CMS Issues Proposed Rule on Requirements for Long-Term Care Facilities; Finalizes Arbitration Agreements

July 19, 2019
Policy Snapshot

Last week the Centers for Medicare & Medicaid Services (CMS) issued two rules, a proposed rule on requirements for long-term care (LTC) facilities and a final rule for LTC facilities arbitration agreements. The proposed rule for requirements for LTC facilities is aimed at easing some of the requirements for nursing homes to participate in Medicare and Medicaid by giving facilities more flexibility over their internal quality and ethics programs, decreasing the frequency of facility assessments, and reducing the amount of paperwork the facilities must submit. Th final arbitration rule repeals the prohibition on LTC facilities entering into pre-dispute, binding arbitration agreements with their residents.  However, this final rule includes protections of residents’ rights by prohibiting LTC facilities from requiring residents to sign binding arbitration agreements as a condition of admission to, or as a requirement to continue to receive care at, that facility.

The requirements for LTC facilities proposed rule includes some of the following provisions:

  • Facility assessments: The proposed rule would reduce the frequency of facility assessment to every two years. Currently, nursing homes are required to conduct a detailed facility-wide assessment at least once a year to determine staffing requirements, emergency preparedness, and other facility needs.
  • Quality Assurance and Performance Improvement Program (QAPI): The proposed rule would roll back many of the specific directives under the QAPI program. It would retain introductory regulatory text that requires a facility’s QAPI program to be ongoing and comprehensive and to address the full range of care and services, but it would remove detailed regulatory requirements that set forth how a program meets those objectives. The Affordable Care Act required the Department of Health and Human Services (HHS) to implement quality assurance and performance improvement measures for nursing homes, and the agency issued detailed regulatory directives under that authority as part of its 2016 final rule.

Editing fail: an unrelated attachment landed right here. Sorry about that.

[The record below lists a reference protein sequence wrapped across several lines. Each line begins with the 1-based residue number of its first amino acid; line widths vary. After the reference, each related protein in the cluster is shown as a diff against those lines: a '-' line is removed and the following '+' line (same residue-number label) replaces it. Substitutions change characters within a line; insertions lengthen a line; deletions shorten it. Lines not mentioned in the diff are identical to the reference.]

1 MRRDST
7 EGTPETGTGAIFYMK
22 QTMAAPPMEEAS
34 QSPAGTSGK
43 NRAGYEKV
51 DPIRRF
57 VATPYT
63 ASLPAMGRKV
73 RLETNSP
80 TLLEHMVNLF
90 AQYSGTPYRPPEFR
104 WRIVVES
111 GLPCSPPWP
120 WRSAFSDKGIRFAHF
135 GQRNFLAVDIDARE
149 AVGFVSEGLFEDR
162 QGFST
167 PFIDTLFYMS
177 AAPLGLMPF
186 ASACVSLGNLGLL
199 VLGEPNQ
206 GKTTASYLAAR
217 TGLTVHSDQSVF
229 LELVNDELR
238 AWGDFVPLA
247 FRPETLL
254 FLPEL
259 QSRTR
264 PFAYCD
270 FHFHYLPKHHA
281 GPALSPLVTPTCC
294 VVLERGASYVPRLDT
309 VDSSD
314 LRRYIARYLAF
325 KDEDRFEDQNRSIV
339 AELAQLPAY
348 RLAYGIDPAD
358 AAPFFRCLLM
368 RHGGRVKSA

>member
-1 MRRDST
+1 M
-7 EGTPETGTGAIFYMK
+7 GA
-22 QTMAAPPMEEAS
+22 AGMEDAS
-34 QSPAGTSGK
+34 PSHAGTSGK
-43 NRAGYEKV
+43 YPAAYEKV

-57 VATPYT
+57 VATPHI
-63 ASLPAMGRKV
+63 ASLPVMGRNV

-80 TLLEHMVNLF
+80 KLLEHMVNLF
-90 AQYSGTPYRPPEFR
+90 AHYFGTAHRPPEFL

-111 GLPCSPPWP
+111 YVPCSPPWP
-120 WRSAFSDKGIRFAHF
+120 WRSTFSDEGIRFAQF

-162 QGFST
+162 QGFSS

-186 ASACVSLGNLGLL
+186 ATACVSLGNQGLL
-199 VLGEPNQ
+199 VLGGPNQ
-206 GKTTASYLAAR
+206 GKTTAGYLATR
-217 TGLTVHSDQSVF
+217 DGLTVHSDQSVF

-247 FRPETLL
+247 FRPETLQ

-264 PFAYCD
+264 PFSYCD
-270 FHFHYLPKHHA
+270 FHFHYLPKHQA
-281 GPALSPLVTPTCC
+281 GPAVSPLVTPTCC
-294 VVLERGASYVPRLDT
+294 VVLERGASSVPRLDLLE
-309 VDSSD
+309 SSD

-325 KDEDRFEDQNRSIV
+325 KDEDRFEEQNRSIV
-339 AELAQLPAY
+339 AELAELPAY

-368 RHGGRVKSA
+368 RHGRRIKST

• Pharmacy Services: CMS proposes to remove the existing requirement that PRN (as needed) prescriptions for antipsychotics cannot be renewed unless the attending physician or prescribing practitioner evaluates the resident for the appropriateness of that medication. The proposed revision would allow each facility to allow PRN orders for all psychotropic medication to be extended beyond 14 days if the attending physician or prescribing practitioner believes it appropriate and documents his or her rationale in the resident’s medical record and indicates the duration of the PRN order.
  • Ethics and Compliance: CMS proposes to remove many of the requirements that are not already in place by law. Proposed revisions include removing the requirements for a compliance officer and compliance liaison as well as revising the requirements for reviewing the program from annually to biennially.
  • Resident Rights: Existing regulations require facilities to make sure residents remain informed of the name and specialties of their physician, as well as other primary care professionals responsible for their care. The proposed rule would change that requirement so facilities would need to ensure only that residents are informed of their primary care physician’s information.
  • Infection Control: Nursing homes are required to establish infection prevention and control programs and designate at least one staff member as an infection preventionist. The rule would ease the requirement that each nursing home’s infection preventionist work at least part-time at the facility. Instead, an infection preventionist would merely need to have “sufficient time at the facility to meet the objectives” of the infection prevention program.
  • Admission, Transfer, and Discharge Rights: CMS proposes to revise the requirement for facilities to send discharge notices to a state LTC ombudsman by applying this requirement to “facility-initiated involuntary transfers and discharges” only.

CMS also noted that it will delay requirements around compliance and ethics as well as QAPI until November 28, 2020, to avoid unnecessary work, confusion, and burden associated with implementing provisions that could change.

Arbitration Final Rule

CMS’ final rule updating the requirements nursing homes must meet to use binding arbitration agreements was also released this week. The proposal removes the ban on binding arbitration agreements while requiring nursing homes to ensure residents can choose the method of dispute resolution they want. CMS is allowing binding arbitration agreements but will prohibit nursing homes from requiring residents to sign binding arbitration agreements as a condition for receiving care and will require nursing homes to inform residents or their representatives that they are not required to sign a binding arbitration agreement. Finally, CMS is prohibiting nursing home arbitration agreements from including language preventing residents or anyone else from communication with federal, state, or local officials.

The Society will review the proposed requirements rule and submit comments by the September 16, 2019, deadline.

To read the rule requirements for LTC facilities, click here.

To read the full final arbitration rule click here.